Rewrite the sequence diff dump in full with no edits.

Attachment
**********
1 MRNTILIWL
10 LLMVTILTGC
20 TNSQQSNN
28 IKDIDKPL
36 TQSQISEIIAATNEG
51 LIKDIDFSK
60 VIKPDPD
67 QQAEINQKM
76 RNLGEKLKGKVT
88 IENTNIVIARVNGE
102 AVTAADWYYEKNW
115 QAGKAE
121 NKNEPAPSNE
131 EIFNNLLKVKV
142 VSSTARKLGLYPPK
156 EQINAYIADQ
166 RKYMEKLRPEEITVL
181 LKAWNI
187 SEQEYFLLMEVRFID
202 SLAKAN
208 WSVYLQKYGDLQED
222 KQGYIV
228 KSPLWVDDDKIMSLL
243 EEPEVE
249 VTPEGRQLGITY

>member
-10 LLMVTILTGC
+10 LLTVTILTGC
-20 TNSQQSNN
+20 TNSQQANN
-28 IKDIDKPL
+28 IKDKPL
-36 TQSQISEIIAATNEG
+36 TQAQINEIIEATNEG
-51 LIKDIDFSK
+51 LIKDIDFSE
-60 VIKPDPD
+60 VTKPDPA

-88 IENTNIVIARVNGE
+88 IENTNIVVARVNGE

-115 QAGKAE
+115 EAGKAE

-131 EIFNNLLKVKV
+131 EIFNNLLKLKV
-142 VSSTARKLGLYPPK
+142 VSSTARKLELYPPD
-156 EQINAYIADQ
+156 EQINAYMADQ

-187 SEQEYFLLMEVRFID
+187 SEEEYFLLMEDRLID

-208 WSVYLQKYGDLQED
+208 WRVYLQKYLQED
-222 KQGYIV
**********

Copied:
1 MRNTILIWL
10 LLMVTILTGC
20 TNSQQSNN
28 IKDIDKPL
36 TQSQISEIIAATNEG
51 LIKDIDFSK
60 VIKPDPD
67 QQAEINQKM
76 RNLGEKLKGKVT
88 IENTNIVIARVNGE
102 AVTAADWYYEKNW
115 QAGKAE
121 NKNEPAPSNE
131 EIFNNLLKVKV
142 VSSTARKLGLYPPK
156 EQINAYIADQ
166 RKYMEKLRPEEITVL
181 LKAWNI
187 SEQEYFLLMEVRFID
202 SLAKAN
208 WSVYLQKYGDLQED
222 KQGYIV
228 KSPLWVDDDKIMSLL
243 EEPEVE
249 VTPEGRQLGITY

>member
-10 LLMVTILTGC
+10 LLTVTILTGC
-20 TNSQQSNN
+20 TNSQQANN
-28 IKDIDKPL
+28 IKDKPL
-36 TQSQISEIIAATNEG
+36 TQAQINEIIEATNEG
-51 LIKDIDFSK
+51 LIKDIDFSE
-60 VIKPDPD
+60 VTKPDPA

-88 IENTNIVIARVNGE
+88 IENTNIVVARVNGE

-115 QAGKAE
+115 EAGKAE

-131 EIFNNLLKVKV
+131 EIFNNLLKLKV
-142 VSSTARKLGLYPPK
+142 VSSTARKLELYPPD
-156 EQINAYIADQ
+156 EQINAYMADQ

-187 SEQEYFLLMEVRFID
+187 SEEEYFLLMEDRLID

-208 WSVYLQKYGDLQED
+208 WRVYLQKYLQED
-222 KQGYIV